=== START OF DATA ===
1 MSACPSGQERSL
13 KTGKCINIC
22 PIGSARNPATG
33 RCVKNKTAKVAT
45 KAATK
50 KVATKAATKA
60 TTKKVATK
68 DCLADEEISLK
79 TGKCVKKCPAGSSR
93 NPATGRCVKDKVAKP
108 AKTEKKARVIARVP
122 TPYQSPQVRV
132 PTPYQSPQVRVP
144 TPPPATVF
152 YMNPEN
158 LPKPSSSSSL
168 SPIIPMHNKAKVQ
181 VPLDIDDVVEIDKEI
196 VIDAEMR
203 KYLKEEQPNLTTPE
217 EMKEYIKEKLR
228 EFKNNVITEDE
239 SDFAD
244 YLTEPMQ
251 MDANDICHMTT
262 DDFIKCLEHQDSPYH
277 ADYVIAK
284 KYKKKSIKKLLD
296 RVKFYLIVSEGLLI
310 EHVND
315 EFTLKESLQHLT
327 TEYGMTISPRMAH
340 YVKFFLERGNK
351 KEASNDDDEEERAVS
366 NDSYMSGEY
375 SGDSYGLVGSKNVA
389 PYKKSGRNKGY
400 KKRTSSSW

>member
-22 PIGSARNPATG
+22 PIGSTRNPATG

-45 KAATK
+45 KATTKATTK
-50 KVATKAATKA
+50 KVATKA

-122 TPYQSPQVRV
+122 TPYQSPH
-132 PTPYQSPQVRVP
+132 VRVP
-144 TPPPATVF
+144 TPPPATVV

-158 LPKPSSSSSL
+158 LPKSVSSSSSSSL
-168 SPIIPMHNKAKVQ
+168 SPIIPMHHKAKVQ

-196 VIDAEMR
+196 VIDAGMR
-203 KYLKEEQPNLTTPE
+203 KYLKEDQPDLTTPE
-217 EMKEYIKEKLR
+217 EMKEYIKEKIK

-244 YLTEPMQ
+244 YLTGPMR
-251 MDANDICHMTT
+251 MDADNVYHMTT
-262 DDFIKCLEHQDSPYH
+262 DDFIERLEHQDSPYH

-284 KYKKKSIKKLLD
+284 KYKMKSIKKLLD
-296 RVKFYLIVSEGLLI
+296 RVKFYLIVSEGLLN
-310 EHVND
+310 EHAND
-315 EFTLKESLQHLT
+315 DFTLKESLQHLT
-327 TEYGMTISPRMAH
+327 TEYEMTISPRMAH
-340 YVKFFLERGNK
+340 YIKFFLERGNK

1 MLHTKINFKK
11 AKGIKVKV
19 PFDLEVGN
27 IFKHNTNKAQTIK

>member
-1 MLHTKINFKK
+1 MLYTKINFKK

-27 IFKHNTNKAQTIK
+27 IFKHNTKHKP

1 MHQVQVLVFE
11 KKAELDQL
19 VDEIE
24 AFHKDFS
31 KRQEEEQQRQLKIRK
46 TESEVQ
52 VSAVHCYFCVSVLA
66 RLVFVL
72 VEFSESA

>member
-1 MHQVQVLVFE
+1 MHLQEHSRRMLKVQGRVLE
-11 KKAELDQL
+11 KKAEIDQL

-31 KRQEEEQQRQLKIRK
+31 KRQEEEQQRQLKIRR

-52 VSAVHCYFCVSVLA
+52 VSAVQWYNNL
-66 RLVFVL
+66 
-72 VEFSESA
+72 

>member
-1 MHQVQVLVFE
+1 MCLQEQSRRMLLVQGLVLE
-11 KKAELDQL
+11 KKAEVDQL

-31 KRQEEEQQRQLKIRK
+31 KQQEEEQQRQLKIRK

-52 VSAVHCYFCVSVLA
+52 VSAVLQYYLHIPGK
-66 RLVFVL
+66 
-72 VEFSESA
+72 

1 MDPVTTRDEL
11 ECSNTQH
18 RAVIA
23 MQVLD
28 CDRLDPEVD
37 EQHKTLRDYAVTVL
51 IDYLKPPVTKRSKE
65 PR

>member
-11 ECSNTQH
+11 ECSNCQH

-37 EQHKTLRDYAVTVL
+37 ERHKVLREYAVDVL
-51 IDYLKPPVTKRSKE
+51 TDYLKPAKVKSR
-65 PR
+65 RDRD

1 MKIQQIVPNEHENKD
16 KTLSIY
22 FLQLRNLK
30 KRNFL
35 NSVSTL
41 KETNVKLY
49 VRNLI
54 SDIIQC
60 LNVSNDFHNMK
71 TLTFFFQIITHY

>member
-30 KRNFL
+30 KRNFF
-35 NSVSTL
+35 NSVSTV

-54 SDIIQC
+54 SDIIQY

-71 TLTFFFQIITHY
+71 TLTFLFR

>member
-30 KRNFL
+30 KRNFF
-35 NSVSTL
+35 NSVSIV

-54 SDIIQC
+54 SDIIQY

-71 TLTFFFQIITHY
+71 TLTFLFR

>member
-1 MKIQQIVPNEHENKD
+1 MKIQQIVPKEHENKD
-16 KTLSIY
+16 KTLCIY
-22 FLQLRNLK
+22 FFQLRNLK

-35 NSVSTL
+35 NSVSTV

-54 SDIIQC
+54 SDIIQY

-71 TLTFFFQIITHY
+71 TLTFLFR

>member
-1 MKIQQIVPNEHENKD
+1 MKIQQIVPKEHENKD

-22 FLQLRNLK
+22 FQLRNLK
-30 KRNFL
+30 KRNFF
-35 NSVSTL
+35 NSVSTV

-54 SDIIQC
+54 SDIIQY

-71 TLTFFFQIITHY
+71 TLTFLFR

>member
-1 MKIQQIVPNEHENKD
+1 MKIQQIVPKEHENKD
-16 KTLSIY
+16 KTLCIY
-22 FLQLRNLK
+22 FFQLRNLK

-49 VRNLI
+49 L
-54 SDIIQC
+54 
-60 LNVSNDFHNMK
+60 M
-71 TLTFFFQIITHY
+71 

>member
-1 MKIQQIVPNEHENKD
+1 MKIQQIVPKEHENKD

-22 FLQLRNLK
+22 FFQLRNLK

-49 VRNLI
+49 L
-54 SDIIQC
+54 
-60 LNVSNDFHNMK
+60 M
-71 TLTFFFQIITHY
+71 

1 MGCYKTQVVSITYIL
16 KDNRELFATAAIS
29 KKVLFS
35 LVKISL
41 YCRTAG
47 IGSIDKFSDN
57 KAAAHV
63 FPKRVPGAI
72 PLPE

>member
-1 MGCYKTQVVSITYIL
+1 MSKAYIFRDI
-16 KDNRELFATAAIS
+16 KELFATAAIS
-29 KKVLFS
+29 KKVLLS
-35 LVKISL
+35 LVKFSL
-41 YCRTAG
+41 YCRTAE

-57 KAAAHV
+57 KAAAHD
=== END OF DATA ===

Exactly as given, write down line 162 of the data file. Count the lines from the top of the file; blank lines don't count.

+30 KRNFF